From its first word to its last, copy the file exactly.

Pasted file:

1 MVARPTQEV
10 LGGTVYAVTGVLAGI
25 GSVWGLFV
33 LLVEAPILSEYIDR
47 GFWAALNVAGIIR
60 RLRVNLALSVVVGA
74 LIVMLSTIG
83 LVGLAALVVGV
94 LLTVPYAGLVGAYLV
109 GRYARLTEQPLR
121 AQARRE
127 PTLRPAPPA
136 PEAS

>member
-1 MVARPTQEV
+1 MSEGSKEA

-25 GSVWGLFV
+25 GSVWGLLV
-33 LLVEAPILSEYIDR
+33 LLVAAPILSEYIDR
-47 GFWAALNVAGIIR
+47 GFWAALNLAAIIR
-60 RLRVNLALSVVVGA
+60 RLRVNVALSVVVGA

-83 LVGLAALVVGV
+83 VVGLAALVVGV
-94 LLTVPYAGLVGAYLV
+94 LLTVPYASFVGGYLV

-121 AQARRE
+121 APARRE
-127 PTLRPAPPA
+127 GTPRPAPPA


1 MVARPTQEV
10 LGGTVYAVTGVLAGI
25 GSVWGLFV
33 LLVEAPILSEYIDR
47 GFWAALNVAGIIR
60 RLRVNLALSVVVGA
74 LIVMLSTIG
83 LVGLAALVVGV
94 LLTVPYAGLVGAYLV
109 GRYARLTEQPLR
121 AQARRE
127 PTLRPAPPA
136 PEAS

>member
-1 MVARPTQEV
+1 MSEGSKEA

-25 GSVWGLFV
+25 GSVWGLLV
-33 LLVEAPILSEYIDR
+33 LLVAAPILSEYIDR
-47 GFWAALNVAGIIR
+47 GFWAALNLAAIIR
-60 RLRVNLALSVVVGA
+60 RLRVNVALSVVVGA

-83 LVGLAALVVGV
+83 VVGLAALVVGV
-94 LLTVPYAGLVGAYLV
+94 LLTVPYASFVGGYLV

-121 AQARRE
+121 APARRE
-127 PTLRPAPPA
+127 GTPRPAPPA